When kids become teens, they start acting like they don’t need us. If we don’t understand why they’re doing this, and figure out ways to respond gracefully, we risk building resentment in the relationship.
It helps to understand that teens who push us away may be merely expressing a normal developmental stage in the best way they know how. After all, it’s their job to become their own person, and become more responsible for their lives. When parents find ways to keep love alive, even during this sometimes tense stage of life, they have their best shot at helping their kids launch confidently in just a few years.
Check out this video (made in partnership with Family Life Canada) to learn more.
In our Sibling Conflict online course we teach something called The Peace Process, using the steps Calm, Understand, Solve, Celebrate. The story below is from a mom of three who has implemented this process in her own family.
We have three children: a 12-year-old daughter and two sons, ages 8 and 10. Our sons – Henry and Sam, respectively – were going through a period of hassling with each other frequently, and it was significantly affecting the overall vibe in our home. We decided to teach them the Connected Families steps for peaceful reconciliation.
Disciplining misbehaving kids is often a difficult and emotion-laden task. Our oldest son Daniel, sometimes said to Lynne, “Mom, you just bursted all over us!” And he was painfully right. Jim had his share of quick, harsh reactions as well. Those were discouraging times for all of us, and we wished we knew how to get unstuck from that negative pattern.
Everyone would agree that loving our children is one of the most important things a parent can do.
But sometimes expressing that love isn’t as easy as it sounds. Sarafina wrote about a breakthrough she had in learning to connect with an extremely angry child:
One of the biggest deterrents to effective discipline is that parents get upset. They then use their big upset emotions to push outcomes.
The younger kids are, the more this works to manage behavior. But over time, as kids tire of this pushing, they either start pushing back, or they tire of trying and learn to comply to get on with life – not because they value right behavior, but because they don’t want to get in trouble.
In our kitchen, there is a huge dent in the floor. I see it every day. It is a reminder to me of the day in which I learned something important about myself when it comes to discipline. It was a day when I saw myself in my son’s eyes and saw what I was communicating to him in a very tense moment. When I look at that big gouge, I can feel my emotions rising, and I feel… love? Yes, love. Here’s the story.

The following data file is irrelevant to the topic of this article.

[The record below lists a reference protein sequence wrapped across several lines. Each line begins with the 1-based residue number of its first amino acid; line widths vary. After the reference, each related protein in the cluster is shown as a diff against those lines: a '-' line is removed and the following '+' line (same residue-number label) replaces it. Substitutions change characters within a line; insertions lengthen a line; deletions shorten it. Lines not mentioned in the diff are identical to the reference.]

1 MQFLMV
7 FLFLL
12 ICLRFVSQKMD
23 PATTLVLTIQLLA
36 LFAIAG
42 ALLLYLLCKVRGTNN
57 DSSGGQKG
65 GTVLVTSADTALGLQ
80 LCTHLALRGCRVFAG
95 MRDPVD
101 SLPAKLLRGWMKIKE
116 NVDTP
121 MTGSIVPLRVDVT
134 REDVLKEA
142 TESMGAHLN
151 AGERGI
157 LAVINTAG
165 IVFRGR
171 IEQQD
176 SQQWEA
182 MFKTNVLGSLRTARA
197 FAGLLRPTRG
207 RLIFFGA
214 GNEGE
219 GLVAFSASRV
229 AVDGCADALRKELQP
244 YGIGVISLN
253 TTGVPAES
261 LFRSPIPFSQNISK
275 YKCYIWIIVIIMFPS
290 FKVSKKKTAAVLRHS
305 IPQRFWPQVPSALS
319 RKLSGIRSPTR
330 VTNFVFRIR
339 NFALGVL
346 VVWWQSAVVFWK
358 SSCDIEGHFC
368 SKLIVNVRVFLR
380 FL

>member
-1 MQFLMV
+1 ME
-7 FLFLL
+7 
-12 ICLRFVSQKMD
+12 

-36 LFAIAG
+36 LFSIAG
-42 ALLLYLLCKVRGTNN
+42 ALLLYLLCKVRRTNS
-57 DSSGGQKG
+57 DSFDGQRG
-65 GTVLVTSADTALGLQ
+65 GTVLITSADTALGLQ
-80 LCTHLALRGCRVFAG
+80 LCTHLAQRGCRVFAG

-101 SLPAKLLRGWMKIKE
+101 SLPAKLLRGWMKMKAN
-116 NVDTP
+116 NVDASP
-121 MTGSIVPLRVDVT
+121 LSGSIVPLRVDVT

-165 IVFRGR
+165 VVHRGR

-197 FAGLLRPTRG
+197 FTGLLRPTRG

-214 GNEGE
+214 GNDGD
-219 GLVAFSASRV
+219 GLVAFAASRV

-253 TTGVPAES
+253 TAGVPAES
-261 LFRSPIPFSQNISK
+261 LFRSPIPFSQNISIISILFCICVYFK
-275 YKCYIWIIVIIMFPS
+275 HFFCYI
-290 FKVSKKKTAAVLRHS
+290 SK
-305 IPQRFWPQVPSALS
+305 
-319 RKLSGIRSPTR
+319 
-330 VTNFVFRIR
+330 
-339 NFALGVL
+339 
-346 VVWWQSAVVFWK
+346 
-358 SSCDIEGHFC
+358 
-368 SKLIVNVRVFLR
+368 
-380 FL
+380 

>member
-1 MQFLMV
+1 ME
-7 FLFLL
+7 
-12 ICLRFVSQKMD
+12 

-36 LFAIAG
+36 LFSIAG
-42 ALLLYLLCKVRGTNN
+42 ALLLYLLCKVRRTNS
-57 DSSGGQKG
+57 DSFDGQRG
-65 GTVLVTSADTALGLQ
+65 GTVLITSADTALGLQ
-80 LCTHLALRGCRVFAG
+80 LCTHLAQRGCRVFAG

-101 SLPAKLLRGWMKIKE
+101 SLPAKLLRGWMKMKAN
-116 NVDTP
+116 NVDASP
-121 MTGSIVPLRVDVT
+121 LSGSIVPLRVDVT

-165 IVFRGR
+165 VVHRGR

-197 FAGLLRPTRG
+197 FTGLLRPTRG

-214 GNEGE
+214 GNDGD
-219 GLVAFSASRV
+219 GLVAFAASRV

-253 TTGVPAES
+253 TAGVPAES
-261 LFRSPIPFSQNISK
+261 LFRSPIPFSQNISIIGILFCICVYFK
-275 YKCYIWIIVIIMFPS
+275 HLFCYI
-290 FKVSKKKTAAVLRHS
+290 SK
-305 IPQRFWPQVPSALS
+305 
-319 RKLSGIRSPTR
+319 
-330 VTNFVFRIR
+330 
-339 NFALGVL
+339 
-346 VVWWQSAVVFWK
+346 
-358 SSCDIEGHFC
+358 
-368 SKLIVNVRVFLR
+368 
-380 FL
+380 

For years I have struggled with the mess that our lively, spontaneous, creative, frequently disorganized children made at high speed. I used to call it “Trash and Dash.”
Since their father has somewhat more “relaxed” standards of housekeeping than I do, household messes were a constant battle in which I felt hurt, alone, and resentful.
In my role as a parenting speaker I do a lot of role plays with people in the audience. Though I had seen a lot of yelling, whining, and laughter from these role plays, I had never seen tears — but recently that changed.
In our online course a parent once asked the following question:
I see the difference you’re talking about between typical parenting and parenting with the four messages in mind… and I like the difference I see… here comes the BUT… what about when you are pressed for time and have to get out the door and your kiddo won’t comply in a timely manner?
“You’re stupid!” says the frustrated child.
The parent feels annoyed, even a bit angry and responds, “You can’t talk to me that way! You’re grounded for the rest of the day! You go to your room and think about what you said!”
Parents often deal with situations like this hoping to teach their children a lesson — but sometimes this typical sort of guidance can lead in the wrong direction. This sort of consequence may lead to more anger and disrespect down the line.
Here are three characteristics of unhelpful consequences that parents often give to their misbehaving or struggling kids.